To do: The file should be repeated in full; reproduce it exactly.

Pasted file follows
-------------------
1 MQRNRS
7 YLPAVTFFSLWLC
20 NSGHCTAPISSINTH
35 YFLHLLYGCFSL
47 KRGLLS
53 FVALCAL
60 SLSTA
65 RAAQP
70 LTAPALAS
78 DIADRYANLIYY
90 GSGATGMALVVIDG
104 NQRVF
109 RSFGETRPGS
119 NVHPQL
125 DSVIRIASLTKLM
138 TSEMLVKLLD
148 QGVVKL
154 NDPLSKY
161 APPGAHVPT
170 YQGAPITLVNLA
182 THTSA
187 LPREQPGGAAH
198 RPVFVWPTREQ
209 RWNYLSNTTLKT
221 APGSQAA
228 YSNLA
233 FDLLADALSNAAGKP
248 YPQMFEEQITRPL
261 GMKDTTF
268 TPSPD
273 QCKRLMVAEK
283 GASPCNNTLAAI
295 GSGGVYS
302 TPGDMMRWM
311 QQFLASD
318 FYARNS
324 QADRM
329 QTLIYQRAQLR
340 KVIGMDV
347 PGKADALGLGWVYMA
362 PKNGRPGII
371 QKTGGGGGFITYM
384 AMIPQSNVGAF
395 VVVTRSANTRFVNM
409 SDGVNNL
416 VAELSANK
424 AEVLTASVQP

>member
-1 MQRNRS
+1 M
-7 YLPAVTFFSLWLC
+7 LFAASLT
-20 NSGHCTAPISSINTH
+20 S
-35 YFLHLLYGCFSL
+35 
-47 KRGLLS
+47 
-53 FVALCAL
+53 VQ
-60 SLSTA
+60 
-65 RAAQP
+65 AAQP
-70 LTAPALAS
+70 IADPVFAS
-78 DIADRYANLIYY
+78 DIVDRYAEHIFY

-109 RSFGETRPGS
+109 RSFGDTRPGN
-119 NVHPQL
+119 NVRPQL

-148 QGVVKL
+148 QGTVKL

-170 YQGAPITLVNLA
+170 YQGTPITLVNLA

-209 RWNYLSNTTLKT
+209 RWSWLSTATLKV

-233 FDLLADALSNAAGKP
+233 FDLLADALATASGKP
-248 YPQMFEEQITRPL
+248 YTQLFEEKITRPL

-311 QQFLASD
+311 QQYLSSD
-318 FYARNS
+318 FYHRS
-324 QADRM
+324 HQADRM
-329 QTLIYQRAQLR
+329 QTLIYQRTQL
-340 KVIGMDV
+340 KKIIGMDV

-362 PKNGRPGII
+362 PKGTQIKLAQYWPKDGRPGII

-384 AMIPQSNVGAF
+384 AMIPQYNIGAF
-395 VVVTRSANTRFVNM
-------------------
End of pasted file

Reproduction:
1 MQRNRS
7 YLPAVTFFSLWLC
20 NSGHCTAPISSINTH
35 YFLHLLYGCFSL
47 KRGLLS
53 FVALCAL
60 SLSTA
65 RAAQP
70 LTAPALAS
78 DIADRYANLIYY
90 GSGATGMALVVIDG
104 NQRVF
109 RSFGETRPGS
119 NVHPQL
125 DSVIRIASLTKLM
138 TSEMLVKLLD
148 QGVVKL
154 NDPLSKY
161 APPGAHVPT
170 YQGAPITLVNLA
182 THTSA
187 LPREQPGGAAH
198 RPVFVWPTREQ
209 RWNYLSNTTLKT
221 APGSQAA
228 YSNLA
233 FDLLADALSNAAGKP
248 YPQMFEEQITRPL
261 GMKDTTF
268 TPSPD
273 QCKRLMVAEK
283 GASPCNNTLAAI
295 GSGGVYS
302 TPGDMMRWM
311 QQFLASD
318 FYARNS
324 QADRM
329 QTLIYQRAQLR
340 KVIGMDV
347 PGKADALGLGWVYMA
362 PKNGRPGII
371 QKTGGGGGFITYM
384 AMIPQSNVGAF
395 VVVTRSANTRFVNM
409 SDGVNNL
416 VAELSANK
424 AEVLTASVQP

>member
-1 MQRNRS
+1 M
-7 YLPAVTFFSLWLC
+7 LFAASLT
-20 NSGHCTAPISSINTH
+20 S
-35 YFLHLLYGCFSL
+35 
-47 KRGLLS
+47 
-53 FVALCAL
+53 VQ
-60 SLSTA
+60 
-65 RAAQP
+65 AAQP
-70 LTAPALAS
+70 IADPVFAS
-78 DIADRYANLIYY
+78 DIVDRYAEHIFY

-109 RSFGETRPGS
+109 RSFGDTRPGN
-119 NVHPQL
+119 NVRPQL

-148 QGVVKL
+148 QGTVKL

-170 YQGAPITLVNLA
+170 YQGTPITLVNLA

-209 RWNYLSNTTLKT
+209 RWSWLSTATLKV

-233 FDLLADALSNAAGKP
+233 FDLLADALATASGKP
-248 YPQMFEEQITRPL
+248 YTQLFEEKITRPL

-311 QQFLASD
+311 QQYLSSD
-318 FYARNS
+318 FYHRS
-324 QADRM
+324 HQADRM
-329 QTLIYQRAQLR
+329 QTLIYQRTQL
-340 KVIGMDV
+340 KKIIGMDV

-362 PKNGRPGII
+362 PKGTQIKLAQYWPKDGRPGII

-384 AMIPQSNVGAF
+384 AMIPQYNIGAF
-395 VVVTRSANTRFVNM